Manufacturing Bits: Nov. 18

Street light EV charging stations; new form of silicon; interlaced crystals.

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Street light EV charging stations
Looking for a place to re-charge an electric car on the road? BMW has developed one possible solution, at least in Europe. The automotive giant has demonstrated a street lighting system that doubles as a charging station for electric vehicles.

Part of a pilot project called Light and Charge, the first two prototype systems have moved into operation at BMW Welt, the company’s exhibition center. The technology can be installed in any location. Up to four LED modules can be used to provide night-time lighting on main roads. One or two modules are sufficient for side streets and in residential areas.

Street light EV charging station (Source: BMW)

Street light EV charging station (Source: BMW)

The EV charging cable connects to a standard connector on the Light and Charge street light. A control panel allows drivers to start charging with a press of a button. The charging station is integrated within BMW’s i ChargeNow network, which is the company’s cashless payment system.

In Europe, the concept could work with the Hubject “e-roaming” platform. In 2012, Hubject, a joint venture formed by BMW, Bosch, Daimler, EnBW, RWE, Siemens and others, signed an agreement to cooperate under the “eMobility ICT Interoperability Interest Group.” Hubject is developing a standardized data exchange platform across Europe for electric vehicles.

BMW, meanwhile, is developing the Light and Charge technology in Munich, Germany. The pilot project is due for launch in Munich in the spring of 2015. EV charging stations can be set up at any location where suitable parking is available, simply by replacing conventional street lights with Light and Charge systems. “Light and Charge is a simple and innovative solution which aims to seamlessly integrate a smoothly functioning charging station network into the urban landscape,” said Peter Schwarzenbauer, member of the board of management of BMW, on the company’s Web site. “After all, a seamless charging infrastructure is essential if we want to see more electric vehicles on the road in our cities in the future.”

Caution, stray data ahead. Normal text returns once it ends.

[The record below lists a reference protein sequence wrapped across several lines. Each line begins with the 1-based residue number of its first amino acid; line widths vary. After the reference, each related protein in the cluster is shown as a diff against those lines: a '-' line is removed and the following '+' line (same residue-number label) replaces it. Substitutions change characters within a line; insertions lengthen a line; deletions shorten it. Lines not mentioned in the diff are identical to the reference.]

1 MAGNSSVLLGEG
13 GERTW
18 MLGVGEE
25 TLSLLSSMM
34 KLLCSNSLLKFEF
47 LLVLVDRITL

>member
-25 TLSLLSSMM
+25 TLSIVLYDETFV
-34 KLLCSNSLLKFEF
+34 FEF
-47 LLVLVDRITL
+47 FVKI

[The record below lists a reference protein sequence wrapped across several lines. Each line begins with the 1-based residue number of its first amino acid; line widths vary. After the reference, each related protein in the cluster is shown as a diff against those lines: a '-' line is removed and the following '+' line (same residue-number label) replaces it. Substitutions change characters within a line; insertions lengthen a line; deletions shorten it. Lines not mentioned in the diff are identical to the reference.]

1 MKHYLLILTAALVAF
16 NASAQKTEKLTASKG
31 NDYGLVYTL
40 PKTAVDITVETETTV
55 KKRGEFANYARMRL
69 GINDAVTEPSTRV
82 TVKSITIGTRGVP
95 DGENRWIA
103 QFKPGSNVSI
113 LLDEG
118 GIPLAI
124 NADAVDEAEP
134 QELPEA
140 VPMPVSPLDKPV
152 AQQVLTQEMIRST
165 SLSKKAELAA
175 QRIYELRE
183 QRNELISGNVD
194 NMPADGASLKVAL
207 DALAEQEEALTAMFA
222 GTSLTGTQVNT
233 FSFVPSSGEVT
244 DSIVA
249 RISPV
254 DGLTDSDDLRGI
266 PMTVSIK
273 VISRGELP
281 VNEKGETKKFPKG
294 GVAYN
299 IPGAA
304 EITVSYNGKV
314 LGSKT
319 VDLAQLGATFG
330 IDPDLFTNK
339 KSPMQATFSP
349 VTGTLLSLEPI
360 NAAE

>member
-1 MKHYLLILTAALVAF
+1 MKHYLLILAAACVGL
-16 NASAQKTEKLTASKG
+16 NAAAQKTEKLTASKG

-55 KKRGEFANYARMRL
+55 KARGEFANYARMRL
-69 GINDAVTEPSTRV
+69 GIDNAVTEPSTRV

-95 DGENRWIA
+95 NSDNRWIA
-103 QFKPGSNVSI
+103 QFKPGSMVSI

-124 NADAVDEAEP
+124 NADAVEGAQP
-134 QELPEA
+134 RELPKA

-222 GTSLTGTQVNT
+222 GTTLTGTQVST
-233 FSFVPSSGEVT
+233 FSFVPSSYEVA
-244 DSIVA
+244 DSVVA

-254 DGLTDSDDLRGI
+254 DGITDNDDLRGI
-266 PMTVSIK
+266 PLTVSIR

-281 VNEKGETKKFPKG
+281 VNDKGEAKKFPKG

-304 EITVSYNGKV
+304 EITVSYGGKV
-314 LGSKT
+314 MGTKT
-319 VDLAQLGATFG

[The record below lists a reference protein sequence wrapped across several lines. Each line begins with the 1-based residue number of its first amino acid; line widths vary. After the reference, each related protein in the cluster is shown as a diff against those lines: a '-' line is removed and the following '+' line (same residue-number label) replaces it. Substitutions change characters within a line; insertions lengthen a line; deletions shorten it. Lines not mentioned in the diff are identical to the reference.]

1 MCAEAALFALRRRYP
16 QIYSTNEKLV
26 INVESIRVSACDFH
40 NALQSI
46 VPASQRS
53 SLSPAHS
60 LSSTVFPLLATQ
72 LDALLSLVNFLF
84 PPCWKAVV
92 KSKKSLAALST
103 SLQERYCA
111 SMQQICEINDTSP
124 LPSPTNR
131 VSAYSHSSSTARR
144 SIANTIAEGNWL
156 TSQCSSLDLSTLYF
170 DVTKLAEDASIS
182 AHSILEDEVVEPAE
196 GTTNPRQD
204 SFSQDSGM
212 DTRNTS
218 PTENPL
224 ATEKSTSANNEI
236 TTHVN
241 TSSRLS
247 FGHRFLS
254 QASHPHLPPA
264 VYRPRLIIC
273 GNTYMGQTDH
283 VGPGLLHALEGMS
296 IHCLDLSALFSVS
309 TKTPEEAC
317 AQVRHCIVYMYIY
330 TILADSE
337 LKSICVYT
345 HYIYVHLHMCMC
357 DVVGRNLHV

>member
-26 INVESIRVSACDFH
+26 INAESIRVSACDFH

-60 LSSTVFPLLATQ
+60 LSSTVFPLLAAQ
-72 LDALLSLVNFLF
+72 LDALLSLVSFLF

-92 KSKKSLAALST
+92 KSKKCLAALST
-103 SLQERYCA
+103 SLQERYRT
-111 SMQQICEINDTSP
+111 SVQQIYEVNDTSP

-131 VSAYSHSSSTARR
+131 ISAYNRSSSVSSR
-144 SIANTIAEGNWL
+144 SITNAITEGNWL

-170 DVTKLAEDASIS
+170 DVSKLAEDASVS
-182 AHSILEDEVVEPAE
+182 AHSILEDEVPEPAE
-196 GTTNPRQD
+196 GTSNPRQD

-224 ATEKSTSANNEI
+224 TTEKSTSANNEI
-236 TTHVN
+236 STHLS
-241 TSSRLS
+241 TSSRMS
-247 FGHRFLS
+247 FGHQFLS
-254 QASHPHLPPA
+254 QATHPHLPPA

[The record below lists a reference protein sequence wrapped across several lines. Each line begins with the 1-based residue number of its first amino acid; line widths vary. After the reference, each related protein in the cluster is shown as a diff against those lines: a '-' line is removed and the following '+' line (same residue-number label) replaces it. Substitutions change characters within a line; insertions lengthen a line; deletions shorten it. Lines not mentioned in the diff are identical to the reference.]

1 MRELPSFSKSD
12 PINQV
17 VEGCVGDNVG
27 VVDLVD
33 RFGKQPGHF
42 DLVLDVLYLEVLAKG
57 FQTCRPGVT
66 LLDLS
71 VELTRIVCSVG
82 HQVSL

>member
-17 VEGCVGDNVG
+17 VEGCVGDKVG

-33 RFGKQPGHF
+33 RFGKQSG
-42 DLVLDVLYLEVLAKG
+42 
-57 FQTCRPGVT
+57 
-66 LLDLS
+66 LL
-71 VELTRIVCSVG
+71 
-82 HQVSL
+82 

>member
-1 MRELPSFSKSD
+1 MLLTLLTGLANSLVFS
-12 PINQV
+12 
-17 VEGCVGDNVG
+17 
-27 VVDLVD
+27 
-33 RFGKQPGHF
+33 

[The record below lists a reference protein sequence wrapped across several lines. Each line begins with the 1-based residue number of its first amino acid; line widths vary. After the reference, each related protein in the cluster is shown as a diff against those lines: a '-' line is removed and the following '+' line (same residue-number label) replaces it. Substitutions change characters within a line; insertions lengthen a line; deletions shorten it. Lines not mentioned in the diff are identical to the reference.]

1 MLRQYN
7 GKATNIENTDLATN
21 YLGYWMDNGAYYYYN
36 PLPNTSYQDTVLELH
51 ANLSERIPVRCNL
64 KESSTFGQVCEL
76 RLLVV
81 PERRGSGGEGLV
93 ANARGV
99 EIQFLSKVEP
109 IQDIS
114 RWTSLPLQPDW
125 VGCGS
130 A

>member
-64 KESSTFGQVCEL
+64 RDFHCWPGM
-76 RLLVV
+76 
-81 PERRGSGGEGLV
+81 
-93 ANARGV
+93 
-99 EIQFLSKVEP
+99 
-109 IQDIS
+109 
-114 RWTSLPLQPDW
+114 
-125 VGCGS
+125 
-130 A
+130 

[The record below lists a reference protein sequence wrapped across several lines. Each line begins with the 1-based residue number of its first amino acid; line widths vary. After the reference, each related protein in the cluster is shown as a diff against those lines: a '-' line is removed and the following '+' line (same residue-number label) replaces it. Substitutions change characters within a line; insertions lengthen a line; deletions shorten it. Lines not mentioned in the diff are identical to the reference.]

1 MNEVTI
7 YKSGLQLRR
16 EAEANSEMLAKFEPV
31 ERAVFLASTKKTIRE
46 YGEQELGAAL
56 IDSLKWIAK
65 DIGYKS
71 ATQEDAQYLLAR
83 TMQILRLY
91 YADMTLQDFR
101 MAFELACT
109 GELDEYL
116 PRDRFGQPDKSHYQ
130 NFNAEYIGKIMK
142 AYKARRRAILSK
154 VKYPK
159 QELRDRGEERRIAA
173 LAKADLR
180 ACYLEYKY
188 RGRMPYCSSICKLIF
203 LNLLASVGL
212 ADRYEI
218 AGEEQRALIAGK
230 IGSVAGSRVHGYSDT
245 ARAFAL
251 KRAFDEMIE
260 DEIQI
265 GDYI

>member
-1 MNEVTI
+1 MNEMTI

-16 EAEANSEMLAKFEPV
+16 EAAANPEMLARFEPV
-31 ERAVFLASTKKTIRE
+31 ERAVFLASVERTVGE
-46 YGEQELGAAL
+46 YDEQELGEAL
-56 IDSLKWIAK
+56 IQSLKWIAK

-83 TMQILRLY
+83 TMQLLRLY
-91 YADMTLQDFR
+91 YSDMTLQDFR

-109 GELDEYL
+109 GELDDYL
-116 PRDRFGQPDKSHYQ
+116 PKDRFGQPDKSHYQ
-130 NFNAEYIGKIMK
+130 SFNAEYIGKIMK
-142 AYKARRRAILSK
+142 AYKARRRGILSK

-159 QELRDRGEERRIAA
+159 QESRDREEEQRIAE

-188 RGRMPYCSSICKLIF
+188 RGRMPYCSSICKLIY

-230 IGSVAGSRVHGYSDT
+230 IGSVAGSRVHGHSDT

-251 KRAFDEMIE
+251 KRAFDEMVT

New forms of silicon
Silicon is a common element used for the development of semiconductors. Today’s semiconductors show mid-range electrical conductivity. But the materials also suffer from an indirect bandgap, according to researchers at Carnegie Institution.

The Carnegie Institution of Washington has synthesized a new form of silicon, which could be used for future transistors, light-emitting diodes (LEDs) and photovoltaic devices. Researchers have synthesized a new form of silicon with a quasi-direct bandgap that falls within the desired range for solar absorption.

Researchers have devised a new orthorhombic allotrope of silicon. Called Si24, the allotrope of silicon has an open framework comprised of five-, six- and eight-membered sp3-bonded silicon rings. The allotrope possesses a quasi-direct bandgap near 1.3eV. Si24 is stable at ambient pressure to at least 450 degrees Celsius.

This new zeolite-type allotrope of silicon (isotypic with the zeolite CAS) has an open framework comprised of 5-, 6- and 8-membered sp3-bonded silicon rings.  (Source: Carnegie)

This new zeolite-type allotrope of silicon (isotypic with the zeolite CAS) has an open framework comprised of 5-, 6- and 8-membered sp3-bonded silicon rings. (Source: Carnegie)